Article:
BLAKE: Yeah, that's one of the interesting things about poker, that most of the usable information that we found, it is all computational. For example, when people talk about people breathing too heavily or moving or being hyper-still, what we found is that navigating that behavior isn't as useful as... When you're playing poker, people utilize what we call concealment strategy. Whether it's conscious or unconscious, it's this mechanism for reducing the information that they're giving off. And the intent or the dedication of that concealment strategy is the tell. For example, I've watched players who are hyper-still. If you show this to an average person, and you compare ten hands, and you say, "Is this person moving at all?" They're like, "No, they're just really, really, really still." But what we found is, if you really pay careful attention to stillness, there's a difference in the quality of stillness, which means they're sometimes dedicating more effort towards being still when (let's say) they don't want their opponent to call versus when they do. And sometimes this manifests itself in changes in slight gaze direction, changing in breathing, sometimes blink rate shifts. But again, it's more contextually based on the player.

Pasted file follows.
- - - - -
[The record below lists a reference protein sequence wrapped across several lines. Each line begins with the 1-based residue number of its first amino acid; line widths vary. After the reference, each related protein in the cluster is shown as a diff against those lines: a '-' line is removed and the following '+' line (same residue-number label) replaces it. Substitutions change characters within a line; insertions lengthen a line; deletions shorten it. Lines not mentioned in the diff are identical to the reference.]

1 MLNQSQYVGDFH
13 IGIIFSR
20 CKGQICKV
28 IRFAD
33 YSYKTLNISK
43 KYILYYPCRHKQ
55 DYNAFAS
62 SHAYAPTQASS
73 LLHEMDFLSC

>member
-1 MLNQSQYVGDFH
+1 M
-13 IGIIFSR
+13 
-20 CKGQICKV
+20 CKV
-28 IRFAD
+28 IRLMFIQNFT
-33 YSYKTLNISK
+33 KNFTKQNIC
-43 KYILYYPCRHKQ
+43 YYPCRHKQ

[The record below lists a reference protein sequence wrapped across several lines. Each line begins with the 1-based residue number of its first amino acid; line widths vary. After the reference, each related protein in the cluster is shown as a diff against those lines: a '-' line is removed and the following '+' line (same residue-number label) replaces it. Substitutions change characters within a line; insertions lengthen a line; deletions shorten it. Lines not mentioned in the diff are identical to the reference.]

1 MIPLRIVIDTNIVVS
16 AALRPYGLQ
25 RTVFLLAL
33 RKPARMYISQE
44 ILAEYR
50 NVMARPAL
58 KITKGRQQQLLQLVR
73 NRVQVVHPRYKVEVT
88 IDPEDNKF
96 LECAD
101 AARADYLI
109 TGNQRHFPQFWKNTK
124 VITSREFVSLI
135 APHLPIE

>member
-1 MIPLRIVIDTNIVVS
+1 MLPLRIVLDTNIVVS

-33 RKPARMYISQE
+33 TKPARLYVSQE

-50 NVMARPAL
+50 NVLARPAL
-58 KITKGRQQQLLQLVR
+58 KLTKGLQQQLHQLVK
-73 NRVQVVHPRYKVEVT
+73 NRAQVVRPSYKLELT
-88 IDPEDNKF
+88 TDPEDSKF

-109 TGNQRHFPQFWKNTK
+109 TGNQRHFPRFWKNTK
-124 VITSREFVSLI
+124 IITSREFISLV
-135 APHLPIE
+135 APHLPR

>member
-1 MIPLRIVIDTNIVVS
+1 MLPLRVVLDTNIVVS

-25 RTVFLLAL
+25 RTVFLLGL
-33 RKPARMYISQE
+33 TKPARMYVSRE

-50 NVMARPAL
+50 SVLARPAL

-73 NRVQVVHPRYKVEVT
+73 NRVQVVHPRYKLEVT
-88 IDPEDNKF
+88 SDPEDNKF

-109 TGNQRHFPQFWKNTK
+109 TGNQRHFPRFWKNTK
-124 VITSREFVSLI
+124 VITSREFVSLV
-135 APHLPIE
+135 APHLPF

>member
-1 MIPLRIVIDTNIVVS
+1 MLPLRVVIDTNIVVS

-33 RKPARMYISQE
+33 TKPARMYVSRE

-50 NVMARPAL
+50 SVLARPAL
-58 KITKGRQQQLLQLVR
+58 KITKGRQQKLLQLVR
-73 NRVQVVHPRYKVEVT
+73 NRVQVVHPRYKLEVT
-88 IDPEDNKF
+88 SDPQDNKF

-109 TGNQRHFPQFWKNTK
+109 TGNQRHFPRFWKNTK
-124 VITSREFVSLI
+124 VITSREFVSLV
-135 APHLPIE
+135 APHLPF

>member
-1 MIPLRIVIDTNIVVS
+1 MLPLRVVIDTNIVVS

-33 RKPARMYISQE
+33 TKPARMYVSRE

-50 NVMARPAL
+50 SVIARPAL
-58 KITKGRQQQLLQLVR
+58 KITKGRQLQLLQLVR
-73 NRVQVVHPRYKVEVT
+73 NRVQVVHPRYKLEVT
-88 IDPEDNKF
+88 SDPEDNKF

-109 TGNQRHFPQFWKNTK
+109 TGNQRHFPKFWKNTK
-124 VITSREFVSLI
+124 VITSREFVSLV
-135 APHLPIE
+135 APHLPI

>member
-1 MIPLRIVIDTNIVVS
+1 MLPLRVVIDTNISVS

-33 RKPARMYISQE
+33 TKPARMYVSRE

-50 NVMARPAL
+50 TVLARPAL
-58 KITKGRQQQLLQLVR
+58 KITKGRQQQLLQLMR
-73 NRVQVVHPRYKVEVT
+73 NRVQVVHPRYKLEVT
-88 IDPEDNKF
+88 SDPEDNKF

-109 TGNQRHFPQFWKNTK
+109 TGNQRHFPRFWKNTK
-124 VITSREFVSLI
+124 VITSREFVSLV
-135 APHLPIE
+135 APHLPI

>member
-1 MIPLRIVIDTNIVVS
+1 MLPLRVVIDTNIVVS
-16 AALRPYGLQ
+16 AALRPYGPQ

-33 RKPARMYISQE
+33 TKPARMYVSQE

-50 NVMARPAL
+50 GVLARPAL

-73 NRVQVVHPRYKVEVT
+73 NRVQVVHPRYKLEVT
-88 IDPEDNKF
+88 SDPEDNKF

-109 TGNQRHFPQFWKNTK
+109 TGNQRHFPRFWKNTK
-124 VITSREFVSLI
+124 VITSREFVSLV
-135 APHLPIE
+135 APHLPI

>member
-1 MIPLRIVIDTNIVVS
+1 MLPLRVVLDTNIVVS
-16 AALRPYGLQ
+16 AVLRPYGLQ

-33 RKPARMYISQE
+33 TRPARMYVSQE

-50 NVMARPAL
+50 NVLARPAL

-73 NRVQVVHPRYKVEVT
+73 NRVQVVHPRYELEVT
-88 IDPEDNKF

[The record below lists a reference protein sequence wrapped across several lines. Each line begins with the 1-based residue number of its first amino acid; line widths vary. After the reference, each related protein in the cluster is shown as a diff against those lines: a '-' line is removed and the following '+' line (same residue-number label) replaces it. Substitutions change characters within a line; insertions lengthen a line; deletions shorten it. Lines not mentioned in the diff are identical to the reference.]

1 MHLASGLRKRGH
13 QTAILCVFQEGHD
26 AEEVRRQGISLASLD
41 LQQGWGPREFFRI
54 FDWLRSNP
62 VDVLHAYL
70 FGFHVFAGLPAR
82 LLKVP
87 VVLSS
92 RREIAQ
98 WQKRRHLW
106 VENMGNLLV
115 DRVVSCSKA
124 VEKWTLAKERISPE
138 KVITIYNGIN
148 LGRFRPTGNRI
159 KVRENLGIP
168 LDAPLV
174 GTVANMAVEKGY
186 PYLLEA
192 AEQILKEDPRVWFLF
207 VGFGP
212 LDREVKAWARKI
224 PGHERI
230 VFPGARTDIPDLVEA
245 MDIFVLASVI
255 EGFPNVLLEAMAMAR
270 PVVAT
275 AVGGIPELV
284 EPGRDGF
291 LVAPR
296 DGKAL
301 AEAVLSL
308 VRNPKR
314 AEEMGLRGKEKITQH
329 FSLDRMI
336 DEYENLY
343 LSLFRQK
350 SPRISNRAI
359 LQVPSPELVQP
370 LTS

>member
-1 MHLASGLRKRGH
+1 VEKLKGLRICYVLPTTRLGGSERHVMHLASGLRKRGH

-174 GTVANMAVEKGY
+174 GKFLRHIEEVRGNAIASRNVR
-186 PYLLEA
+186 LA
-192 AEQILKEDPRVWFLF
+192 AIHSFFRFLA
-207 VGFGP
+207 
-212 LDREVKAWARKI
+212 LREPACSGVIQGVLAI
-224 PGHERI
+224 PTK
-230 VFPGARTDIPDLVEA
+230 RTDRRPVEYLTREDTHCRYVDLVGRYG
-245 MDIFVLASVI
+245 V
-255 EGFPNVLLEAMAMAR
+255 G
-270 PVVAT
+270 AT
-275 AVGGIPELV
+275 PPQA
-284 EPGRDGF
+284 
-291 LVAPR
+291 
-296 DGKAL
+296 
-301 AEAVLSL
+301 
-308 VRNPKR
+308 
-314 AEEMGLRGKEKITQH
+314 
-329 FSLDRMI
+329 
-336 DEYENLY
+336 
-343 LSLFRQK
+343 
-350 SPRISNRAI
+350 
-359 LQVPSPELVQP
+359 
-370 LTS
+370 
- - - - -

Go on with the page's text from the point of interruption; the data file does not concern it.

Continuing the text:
SPENCER: So it's like they're working harder to mask what's going on in their mind.

BLAKE: Exactly. And the same thing follows for social interaction. One of the more interesting things is that I find that people always talk about reading behavior. I say you never can really read behavior; you can predict it. But if somebody's just fully present, and they're just being themselves, and they're enjoying themselves, they're not trying to do anything, and they're like, "What do you think's going on in this interaction?" there's really not that much to say. What becomes more interesting is when people are trying to mask or change their behavior in a way that suits how they want to be perceived. That's where you start to see things. People overcompensate by laughing or smiling a lot, or the opposite, and trying to give off less information. That's where the puzzle starts to become more interesting. It's the mechanisms we use to conceal our behavior more so than just actual behavior.